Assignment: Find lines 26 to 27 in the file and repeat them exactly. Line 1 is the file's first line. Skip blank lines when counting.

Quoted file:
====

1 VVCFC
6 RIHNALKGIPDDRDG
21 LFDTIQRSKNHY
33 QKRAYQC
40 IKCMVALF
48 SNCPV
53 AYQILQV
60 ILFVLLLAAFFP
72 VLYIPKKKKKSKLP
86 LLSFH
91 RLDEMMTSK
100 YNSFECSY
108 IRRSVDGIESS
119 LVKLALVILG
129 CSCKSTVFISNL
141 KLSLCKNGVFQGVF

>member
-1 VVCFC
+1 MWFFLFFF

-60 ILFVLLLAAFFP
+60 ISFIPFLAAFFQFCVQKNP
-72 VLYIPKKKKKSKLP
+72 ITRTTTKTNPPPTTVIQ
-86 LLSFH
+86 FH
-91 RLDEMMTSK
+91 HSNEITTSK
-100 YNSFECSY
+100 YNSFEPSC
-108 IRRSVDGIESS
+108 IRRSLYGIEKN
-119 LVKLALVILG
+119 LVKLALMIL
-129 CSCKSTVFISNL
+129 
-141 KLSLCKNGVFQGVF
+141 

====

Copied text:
-91 RLDEMMTSK
+91 HSNEITTSK